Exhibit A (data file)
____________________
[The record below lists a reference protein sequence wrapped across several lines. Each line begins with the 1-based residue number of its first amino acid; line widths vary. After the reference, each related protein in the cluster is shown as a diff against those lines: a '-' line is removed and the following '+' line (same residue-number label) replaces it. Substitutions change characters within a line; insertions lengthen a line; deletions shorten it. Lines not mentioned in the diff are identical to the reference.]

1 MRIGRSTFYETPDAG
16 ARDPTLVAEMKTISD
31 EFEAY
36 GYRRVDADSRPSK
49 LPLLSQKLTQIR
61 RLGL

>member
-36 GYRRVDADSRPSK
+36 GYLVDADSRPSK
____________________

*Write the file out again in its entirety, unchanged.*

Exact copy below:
[The record below lists a reference protein sequence wrapped across several lines. Each line begins with the 1-based residue number of its first amino acid; line widths vary. After the reference, each related protein in the cluster is shown as a diff against those lines: a '-' line is removed and the following '+' line (same residue-number label) replaces it. Substitutions change characters within a line; insertions lengthen a line; deletions shorten it. Lines not mentioned in the diff are identical to the reference.]

1 MRIGRSTFYETPDAG
16 ARDPTLVAEMKTISD
31 EFEAY
36 GYRRVDADSRPSK
49 LPLLSQKLTQIR
61 RLGL

>member
-36 GYRRVDADSRPSK
+36 GYLVDADSRPSK